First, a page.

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A Meeting With Despair

 AS evening shaped I found me on a moor
Which sight could scarce sustain:
The black lean land, of featureless contour,
Was like a tract in pain.
"This scene, like my own life," I said, "is one Where many glooms abide; Toned by its fortune to a deadly dun-- Lightless on every side.
I glanced aloft and halted, pleasure-caught To see the contrast there: The ray-lit clouds gleamed glory; and I thought, "There's solace everywhere!" Then bitter self-reproaches as I stood I dealt me silently As one perverse--misrepresenting Good In graceless mutiny.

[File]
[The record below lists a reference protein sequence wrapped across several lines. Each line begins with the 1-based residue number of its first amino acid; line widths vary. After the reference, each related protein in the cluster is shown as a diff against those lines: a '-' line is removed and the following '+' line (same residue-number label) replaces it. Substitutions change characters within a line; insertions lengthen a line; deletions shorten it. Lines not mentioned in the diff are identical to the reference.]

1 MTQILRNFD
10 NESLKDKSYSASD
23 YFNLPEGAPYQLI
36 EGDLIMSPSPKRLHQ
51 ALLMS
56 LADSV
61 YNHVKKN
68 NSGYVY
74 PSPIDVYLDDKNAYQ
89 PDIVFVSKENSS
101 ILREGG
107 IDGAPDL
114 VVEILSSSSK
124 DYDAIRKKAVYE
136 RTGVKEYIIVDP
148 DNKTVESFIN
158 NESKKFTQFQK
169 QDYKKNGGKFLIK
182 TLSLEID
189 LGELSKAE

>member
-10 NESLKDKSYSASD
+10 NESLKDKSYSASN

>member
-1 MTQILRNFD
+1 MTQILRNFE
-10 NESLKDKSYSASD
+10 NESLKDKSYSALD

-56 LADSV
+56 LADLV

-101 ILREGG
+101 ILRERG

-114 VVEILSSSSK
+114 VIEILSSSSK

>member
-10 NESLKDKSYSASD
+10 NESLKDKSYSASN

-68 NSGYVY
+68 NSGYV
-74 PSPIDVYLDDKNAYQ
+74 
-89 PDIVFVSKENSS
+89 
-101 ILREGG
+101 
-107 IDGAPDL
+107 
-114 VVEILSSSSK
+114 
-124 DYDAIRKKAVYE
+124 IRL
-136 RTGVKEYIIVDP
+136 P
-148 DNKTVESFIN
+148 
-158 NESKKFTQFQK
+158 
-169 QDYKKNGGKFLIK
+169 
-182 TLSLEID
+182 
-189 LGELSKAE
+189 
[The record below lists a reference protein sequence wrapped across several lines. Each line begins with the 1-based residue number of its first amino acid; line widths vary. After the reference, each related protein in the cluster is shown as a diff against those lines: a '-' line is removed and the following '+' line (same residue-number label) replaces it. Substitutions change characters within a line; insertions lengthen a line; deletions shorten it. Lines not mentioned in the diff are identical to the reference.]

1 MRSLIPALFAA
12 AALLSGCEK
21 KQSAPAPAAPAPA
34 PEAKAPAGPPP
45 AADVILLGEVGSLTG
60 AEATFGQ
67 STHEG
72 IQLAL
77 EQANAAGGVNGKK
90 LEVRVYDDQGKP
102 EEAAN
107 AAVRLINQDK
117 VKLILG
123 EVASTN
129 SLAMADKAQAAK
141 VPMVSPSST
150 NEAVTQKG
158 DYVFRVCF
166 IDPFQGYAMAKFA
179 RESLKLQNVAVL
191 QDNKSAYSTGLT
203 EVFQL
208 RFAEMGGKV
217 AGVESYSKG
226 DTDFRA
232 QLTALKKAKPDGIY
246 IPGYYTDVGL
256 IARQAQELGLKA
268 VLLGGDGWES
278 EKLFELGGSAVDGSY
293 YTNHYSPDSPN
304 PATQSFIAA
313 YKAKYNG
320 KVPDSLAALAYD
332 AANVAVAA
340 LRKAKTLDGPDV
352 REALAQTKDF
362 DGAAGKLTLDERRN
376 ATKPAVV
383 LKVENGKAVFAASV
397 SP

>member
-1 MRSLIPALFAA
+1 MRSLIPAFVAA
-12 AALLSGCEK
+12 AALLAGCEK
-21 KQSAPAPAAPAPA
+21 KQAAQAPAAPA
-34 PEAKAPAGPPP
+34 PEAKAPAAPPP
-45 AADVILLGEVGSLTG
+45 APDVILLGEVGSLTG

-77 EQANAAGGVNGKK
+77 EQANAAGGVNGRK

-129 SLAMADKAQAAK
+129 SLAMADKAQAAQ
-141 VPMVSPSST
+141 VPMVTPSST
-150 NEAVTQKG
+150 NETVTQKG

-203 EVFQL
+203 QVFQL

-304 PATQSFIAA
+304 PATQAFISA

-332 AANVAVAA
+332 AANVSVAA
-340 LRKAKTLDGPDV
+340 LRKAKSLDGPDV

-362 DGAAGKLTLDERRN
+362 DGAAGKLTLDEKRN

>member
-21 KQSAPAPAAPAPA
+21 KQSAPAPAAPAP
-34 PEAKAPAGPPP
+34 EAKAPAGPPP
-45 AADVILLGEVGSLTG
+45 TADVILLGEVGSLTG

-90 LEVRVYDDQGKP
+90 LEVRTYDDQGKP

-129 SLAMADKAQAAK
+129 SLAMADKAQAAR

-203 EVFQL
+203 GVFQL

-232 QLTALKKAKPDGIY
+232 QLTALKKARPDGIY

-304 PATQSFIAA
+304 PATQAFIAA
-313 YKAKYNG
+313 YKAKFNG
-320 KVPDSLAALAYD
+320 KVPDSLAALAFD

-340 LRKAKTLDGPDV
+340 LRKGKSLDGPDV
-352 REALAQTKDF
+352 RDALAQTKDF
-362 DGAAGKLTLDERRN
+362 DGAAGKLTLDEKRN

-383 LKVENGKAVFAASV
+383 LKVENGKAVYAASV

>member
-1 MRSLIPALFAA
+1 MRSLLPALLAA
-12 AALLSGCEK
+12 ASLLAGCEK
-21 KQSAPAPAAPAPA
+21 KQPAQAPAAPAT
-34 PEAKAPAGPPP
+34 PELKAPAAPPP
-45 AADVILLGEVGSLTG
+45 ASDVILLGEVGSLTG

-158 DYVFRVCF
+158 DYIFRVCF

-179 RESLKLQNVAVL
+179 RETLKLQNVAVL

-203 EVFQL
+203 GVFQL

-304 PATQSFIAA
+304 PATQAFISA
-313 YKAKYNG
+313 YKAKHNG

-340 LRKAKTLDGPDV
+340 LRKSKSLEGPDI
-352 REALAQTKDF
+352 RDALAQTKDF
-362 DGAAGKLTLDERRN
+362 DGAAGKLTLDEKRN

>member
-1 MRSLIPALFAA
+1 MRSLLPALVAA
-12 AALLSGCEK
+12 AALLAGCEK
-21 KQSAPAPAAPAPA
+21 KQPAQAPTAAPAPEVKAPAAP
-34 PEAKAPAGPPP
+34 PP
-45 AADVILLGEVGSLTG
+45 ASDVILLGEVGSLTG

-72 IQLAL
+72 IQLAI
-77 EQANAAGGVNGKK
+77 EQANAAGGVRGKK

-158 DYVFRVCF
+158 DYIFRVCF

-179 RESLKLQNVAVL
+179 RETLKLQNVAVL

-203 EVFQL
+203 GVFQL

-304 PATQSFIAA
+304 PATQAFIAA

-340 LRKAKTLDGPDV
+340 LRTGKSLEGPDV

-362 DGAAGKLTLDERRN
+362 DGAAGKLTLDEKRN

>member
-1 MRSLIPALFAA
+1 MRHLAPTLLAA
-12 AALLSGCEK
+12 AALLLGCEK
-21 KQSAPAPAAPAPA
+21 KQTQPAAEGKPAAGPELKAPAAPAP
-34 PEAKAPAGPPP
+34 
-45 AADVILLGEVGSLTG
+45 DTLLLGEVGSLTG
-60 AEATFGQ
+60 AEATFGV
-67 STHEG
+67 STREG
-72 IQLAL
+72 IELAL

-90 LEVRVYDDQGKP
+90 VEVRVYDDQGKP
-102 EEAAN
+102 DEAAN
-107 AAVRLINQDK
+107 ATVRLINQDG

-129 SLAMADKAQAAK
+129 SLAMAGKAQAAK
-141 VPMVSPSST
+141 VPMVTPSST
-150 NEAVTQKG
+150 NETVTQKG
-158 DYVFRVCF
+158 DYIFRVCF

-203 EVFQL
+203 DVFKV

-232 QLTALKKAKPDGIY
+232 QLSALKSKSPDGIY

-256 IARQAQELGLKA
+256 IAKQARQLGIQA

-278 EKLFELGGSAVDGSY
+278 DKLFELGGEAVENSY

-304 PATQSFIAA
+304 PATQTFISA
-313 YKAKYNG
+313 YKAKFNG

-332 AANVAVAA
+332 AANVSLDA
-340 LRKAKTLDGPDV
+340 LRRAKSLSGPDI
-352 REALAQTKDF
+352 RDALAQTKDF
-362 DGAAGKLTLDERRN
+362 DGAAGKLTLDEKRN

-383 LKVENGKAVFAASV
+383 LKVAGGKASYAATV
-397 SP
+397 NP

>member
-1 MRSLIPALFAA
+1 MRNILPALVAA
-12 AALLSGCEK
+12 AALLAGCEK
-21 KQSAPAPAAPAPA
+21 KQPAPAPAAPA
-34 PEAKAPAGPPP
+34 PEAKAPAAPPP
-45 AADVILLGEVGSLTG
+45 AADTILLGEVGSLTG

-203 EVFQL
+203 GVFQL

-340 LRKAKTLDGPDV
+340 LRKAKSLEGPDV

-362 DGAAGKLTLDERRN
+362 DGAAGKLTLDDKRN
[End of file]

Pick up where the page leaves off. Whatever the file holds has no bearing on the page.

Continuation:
Against the horizon's dim-descern?d wheel A form rose, strange of mould: That he was hideous, hopeless, I could feel Rather than could behold.
"'Tis a dead spot, where even the light lies spent To darkness!" croaked the Thing.
"Not if you look aloft!" said I, intent On my new reasoning.
"Yea--but await awhile!" he cried.
"Ho-ho!-- Look now aloft and see!" I looked.
There, too, sat night: Heaven's radiant show Had gone.
Then chuckled he.

Poem by Thomas Hardy
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